Local green architects want clients to feel good
Close your eyes. Wherever you are, imagine where you wish you were instead. Maybe you see yourself sitting beneath a willow tree in a park or on a jagged rock, gazing out across the rippling waves of the Pacific Ocean, wishing you weren’t so afraid of bodysurfing or getting your leg gnawed off by a shark. This makes you pretty normal for an Earthling (maybe not the bodysurfing part).
In the 1980s, a famous insect guy labeled this supposed innate attraction to other living organisms “biophilia.” I call the condition “nature lovers,” because I find it less psychologically weird-sounding. Most of us, though, don’t spend our lives in the places we want to be. Instead, Americans spend 90 percent of our time indoors.
Green architects Paul Almond and Pam Whitehead want this to change. As the founders of Sacramento-based Sage Architecture Inc., the married couple designs houses based on how clients want to feel, as well as functionality. They built a home for an El Dorado man who requested simply that when he stepped through his front door, he entered another world.
“Our clients want the experience of living,” Whitehead explained. “Not the space.”
The couple distinguishes minimally between indoors and outdoors, crafting houses to coexist with nature—lots of big windows and open space, welcoming sunlight and views. They use recycled and durable products that will stand the test of time and incorporate cool roofs to reduce energy use. Modern architectural principles govern the couple’s designs as they find the style most suited to eco-friendly building.
With only 2 percent of U.S. houses designed by architects, Almond and Whitehead are a rarity, which isn’t to say they’re exclusive. Clients range from young families to retirees downsizing to self-made millionaires. The couple has worked on projects in Reno, Nev.; Davis; Napa; the Bay Area; and as far east as Martha’s Vineyard, typically overseeing up to 10 projects at a time. Basically, hubby accepts projects until wifey “slaps him upside the head,” Whitehead joked.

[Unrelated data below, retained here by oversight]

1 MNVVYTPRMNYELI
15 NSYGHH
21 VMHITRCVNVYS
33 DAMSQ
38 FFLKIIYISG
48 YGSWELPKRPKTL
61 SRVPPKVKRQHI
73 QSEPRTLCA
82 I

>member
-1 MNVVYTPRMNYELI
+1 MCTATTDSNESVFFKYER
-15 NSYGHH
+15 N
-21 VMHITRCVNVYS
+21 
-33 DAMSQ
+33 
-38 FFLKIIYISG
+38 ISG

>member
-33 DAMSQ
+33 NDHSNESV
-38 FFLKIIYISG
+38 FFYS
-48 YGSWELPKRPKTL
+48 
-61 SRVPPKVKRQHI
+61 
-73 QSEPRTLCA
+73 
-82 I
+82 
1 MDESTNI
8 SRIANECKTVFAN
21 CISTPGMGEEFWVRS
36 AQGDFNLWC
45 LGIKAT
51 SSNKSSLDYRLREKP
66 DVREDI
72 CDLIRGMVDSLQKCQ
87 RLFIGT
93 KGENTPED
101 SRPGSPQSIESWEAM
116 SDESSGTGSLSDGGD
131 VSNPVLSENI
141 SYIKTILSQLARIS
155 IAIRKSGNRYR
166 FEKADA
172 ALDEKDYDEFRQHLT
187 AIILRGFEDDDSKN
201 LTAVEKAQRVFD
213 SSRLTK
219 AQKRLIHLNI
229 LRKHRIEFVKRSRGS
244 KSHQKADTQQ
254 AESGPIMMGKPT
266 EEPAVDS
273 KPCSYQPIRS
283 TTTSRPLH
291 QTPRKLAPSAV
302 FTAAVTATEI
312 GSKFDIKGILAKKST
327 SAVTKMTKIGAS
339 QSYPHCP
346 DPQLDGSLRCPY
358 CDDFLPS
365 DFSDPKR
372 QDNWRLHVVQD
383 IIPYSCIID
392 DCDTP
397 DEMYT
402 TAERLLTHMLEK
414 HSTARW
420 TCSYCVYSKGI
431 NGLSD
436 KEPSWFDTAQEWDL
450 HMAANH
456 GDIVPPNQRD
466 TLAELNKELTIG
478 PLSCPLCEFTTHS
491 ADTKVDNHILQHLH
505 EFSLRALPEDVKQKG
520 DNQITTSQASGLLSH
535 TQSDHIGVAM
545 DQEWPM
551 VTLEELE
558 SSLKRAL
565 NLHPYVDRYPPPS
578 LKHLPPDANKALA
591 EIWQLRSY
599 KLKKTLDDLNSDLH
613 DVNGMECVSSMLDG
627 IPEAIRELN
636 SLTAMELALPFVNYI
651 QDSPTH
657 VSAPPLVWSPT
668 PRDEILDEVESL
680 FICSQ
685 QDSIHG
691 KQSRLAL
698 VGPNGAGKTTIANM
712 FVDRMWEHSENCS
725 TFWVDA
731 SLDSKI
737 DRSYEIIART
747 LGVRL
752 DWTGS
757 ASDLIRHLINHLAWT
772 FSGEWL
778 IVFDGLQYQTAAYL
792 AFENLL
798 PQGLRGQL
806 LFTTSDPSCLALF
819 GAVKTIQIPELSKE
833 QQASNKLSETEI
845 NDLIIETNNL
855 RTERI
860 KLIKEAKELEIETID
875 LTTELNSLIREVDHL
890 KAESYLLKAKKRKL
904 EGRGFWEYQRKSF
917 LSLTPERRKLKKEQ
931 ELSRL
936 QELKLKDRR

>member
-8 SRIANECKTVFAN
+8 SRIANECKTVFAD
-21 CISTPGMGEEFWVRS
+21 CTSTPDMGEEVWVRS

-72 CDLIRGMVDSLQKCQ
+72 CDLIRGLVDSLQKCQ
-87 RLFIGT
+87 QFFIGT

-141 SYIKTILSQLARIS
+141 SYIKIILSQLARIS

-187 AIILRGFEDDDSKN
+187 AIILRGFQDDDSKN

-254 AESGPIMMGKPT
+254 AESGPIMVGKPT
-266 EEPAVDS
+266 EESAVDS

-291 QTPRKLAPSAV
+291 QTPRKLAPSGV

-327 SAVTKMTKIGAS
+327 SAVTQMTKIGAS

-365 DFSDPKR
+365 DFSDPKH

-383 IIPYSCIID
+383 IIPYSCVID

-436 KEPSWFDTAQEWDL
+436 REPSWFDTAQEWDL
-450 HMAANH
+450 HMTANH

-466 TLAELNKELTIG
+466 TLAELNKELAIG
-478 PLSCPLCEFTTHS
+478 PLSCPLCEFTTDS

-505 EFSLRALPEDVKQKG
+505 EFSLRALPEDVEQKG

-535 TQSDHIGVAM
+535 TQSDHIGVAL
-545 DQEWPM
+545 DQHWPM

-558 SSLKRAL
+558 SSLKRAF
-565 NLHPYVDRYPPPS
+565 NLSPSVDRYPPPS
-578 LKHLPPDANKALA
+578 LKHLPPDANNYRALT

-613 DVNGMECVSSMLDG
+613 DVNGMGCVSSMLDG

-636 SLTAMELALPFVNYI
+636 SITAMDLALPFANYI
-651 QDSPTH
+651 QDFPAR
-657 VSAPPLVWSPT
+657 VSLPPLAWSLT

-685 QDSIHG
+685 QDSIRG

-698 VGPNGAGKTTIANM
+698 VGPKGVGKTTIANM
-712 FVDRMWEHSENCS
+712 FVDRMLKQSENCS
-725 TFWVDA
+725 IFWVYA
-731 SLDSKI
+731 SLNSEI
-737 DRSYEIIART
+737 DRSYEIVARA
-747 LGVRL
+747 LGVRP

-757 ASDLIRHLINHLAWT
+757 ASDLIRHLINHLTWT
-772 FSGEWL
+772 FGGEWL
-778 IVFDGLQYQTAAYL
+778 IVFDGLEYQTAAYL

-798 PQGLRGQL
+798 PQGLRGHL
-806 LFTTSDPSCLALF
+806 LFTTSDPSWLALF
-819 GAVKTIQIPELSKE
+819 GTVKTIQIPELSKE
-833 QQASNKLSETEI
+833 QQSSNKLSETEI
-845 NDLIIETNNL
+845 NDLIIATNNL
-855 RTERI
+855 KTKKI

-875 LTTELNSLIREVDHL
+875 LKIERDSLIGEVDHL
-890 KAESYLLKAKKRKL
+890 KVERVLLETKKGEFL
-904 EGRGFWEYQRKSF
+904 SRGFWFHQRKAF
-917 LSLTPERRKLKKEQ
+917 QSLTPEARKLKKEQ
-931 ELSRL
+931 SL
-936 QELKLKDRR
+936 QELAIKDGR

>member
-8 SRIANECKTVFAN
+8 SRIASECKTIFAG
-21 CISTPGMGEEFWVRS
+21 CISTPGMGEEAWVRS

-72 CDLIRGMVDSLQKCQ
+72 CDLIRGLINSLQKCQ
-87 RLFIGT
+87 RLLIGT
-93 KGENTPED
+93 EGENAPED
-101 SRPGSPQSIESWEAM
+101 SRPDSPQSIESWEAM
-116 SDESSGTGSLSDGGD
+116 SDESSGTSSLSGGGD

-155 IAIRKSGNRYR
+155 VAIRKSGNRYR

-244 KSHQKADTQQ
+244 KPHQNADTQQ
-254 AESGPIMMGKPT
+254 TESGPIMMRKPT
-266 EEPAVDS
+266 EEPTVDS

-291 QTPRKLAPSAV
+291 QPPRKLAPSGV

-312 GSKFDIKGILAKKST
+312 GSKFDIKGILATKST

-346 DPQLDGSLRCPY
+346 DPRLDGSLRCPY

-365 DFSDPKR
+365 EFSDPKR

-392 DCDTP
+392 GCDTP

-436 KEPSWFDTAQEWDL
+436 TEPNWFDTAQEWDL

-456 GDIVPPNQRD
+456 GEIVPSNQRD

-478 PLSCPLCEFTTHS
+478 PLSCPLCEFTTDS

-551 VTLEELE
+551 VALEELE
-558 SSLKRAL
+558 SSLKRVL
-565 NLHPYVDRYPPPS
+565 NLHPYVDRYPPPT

The couple met as students at the University of Minnesota and headed to Southern California for better weather, then to Sacramento for better jobs. In April 2001, they started their business out of their Curtis Park house but have since relocated to a small, humble office in a nondescript building off Broadway.
Their first project was a 1,200-square-foot house on 230 acres in Camino, Calif. The clients—an outdoorsy family—didn’t need much space, so the architects designed the house 12 feet wide and 48 feet long, shaping it to the site by cushioning the structure among surrounding trees. A staircase ascended the west side to provide shade from the summer sun and concrete walls created a thermal energy storage system. Almond and Whitehead didn’t even put in an air-conditioning unit. They designed the house to promote passive solar energy—a tenet of green building, in which a structure’s orientation and solar angles exploit a region’s temperate climate to achieve energy efficiency through nonmechanical methods.
“We hear about [green] technology and materials, but people ignore the architecture and shaping of the building,” Almond said. “Passive solar design is not a dressing or a decoration. It’s inherent in the building.”
However, there may be something even more inherent to how a house takes shape.
“The first thing is really recognizing how much space you need,” Whitehead said.
The couple asks clients to evaluate actual needs—does your family really need four bathrooms and a three-car garage?—and build accordingly. During college, Almond studied under the renowned Sarah Susanka, author of the best-selling The Not So Big House and proponent of the bigger-does-not-equal-better mentality: a core belief in the green-building movement.
Overbuilding wastes resources and materials. Yet, the average American house size has doubled since World War II, taking off in the past decade as low mortgage rates and a fruitful housing market upped McMansions’ desirability quotient. The National Association of Home Builders estimates that 42 percent of newly built houses now have more than 2,400 square feet, compared with only 10 percent in 1970.
Almond and Whitehead aren’t fond of steroid-injected houses. When one client wanted 3,500 square feet, the couple effectively downsized plans to 2,200. They designed a 900-square-foot house in Lake Tahoe. In one county, they struggled to obtain approval for a small house because the jurisdiction had a minimum size requirement for residential.
“Hello! We’re trying to be green here!” Almond said, laughing at the memory. The couple typically turns down large-scale projects because “It doesn’t feel right.”
Houses should feel comfortable and pleasant, not wasteful and wrong.
Ah, to spend our days in places we truly enjoy. How nice. If only closing our eyes would get us there.